News & analysis

The Norges Bank took a cautious tone today when it announced no change in interest rates over the next couple of years. This is not a total surprise, as the Bank already flagged higher rates from the end of 2022 during its July meeting following a less severe economic shock in Norway than in most other economies.

The tone of today’s statement was slightly more explicit than in the July statement. Whereas previously they said that rates were supposed to remain unchanged for “some time ahead”, now the central bank stated the rates will remain “at the current level over the next couple of years”.

Governor Oystein Olsen said in the statement that “the sharp economic downturn and considerable uncertainty surrounding the outlook suggest keeping the policy rate on hold until there are clear signs that economic conditions are normalising”. While recent inflationary figures from Norway may suggest resilient demand, the Norwegian krone’s weakness explains a big part of the jump in the rate, as imported consumer goods prices surged by 4.6% in August, well above the total core inflation figure of 3.7%. Several policymakers from the central bank had noted the recent jump in the inflation earlier and acknowledged its temporary nature, and today’s policy statement was written along the lines of those comments.

The dovish tone triggered a further slump in the Norwegian krone, especially as some may have expected the Norges Bank to revise its rate path upward, but the long-lasting downside risks from the virus remain too prevalent to make further adjustments to the rate projections.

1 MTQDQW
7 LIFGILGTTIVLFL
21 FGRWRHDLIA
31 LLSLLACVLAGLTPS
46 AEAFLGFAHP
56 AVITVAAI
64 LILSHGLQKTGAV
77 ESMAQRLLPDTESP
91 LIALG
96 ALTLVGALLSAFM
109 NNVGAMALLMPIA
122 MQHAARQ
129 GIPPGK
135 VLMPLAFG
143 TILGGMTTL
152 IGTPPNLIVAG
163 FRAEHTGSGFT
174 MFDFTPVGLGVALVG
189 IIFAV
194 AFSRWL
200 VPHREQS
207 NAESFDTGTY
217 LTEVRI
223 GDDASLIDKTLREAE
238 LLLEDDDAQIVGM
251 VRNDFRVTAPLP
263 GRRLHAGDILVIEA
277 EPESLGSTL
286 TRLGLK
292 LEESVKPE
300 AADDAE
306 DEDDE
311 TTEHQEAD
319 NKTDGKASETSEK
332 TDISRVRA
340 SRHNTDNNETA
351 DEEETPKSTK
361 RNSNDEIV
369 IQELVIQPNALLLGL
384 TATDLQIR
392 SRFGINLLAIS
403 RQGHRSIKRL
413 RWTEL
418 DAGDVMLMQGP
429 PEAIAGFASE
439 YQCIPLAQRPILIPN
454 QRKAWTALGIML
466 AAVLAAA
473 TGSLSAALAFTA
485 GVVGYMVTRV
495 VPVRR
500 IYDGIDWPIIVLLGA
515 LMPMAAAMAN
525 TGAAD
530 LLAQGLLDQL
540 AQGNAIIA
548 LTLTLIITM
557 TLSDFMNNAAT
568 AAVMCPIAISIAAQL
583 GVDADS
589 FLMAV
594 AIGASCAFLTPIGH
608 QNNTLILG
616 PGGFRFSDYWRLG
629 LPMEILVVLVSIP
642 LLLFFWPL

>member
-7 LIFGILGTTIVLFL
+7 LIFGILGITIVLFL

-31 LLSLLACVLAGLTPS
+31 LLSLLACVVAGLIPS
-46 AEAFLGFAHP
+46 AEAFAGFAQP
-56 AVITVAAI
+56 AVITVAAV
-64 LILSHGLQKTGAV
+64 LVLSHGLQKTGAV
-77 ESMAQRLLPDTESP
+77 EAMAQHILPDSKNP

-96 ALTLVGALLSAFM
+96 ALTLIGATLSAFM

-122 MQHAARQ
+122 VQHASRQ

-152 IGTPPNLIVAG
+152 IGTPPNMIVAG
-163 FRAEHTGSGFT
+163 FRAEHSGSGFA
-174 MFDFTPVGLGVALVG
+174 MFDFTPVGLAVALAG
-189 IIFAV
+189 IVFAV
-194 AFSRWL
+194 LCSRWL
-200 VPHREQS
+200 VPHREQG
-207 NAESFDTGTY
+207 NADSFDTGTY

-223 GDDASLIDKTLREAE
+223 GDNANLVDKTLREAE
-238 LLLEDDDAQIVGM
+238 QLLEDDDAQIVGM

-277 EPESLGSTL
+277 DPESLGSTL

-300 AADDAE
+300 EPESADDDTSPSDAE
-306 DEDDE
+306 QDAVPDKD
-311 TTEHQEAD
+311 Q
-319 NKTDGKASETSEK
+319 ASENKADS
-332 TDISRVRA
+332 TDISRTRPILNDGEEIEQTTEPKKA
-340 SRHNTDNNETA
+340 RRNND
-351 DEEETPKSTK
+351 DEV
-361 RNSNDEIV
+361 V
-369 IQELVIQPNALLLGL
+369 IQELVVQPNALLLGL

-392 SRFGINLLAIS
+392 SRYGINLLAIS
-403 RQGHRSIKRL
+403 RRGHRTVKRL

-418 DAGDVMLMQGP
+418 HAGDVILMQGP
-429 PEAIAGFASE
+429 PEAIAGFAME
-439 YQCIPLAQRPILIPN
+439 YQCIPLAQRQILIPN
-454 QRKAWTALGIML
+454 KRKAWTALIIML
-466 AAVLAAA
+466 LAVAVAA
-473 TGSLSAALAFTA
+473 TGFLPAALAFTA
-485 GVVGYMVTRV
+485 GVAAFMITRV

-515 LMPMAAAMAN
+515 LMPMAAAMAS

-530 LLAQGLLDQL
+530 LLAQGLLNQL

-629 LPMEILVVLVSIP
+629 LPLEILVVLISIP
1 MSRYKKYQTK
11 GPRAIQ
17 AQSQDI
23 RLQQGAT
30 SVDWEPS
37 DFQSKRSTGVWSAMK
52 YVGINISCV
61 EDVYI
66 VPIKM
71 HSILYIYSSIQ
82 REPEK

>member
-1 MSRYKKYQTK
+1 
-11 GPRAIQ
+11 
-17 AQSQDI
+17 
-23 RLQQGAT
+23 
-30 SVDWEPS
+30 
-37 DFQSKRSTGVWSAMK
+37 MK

The Norges Bank is still signalling the possibility of a rate hike at the end of 2022, which is already more hawkish than the Swedish Riksbank’s flat projections that were announced on Tuesday.

The Norwegian krone fell to a 4-month low against the euro after the Norges Bank came out with its slightly dovish announcement. For the short term, the krone’s outlook is not a rosy picture as the recent surge in virus cases in the eurozone and the UK have contributed to increased risk-off flows into safe haven currencies. As both these regions are continuously reporting surges in cases, risk sentiment is unlikely to improve rapidly any time soon. However, house prices in Norway have seen fast annual growth over the summer as the Norges Bank’s current low rates drove mortgage rates down. With rates unlikely to change any time soon, the development in house prices is likely to continue. Norwegian GDP figures from Q2 included a contraction for the mainland of 6.3% and a contraction for the entire nation of 5.1%, significantly lower than the figures from the US (-7.4% QoQ) and the eurozone (-12.1% QoQ). With Norway’s new daily virus cases being kept relatively under control compared to the US, eurozone and the UK, the longer-term prospects for the krone are better than where it is currently trading at. We expect the Norwegian krone to trade towards the following levels over the 1m, 3m, 6m and 12m horizon.



NOK further weakens against EUR after no change in NB’s rate path


Author: Ima Sammani, FX Market Analyst



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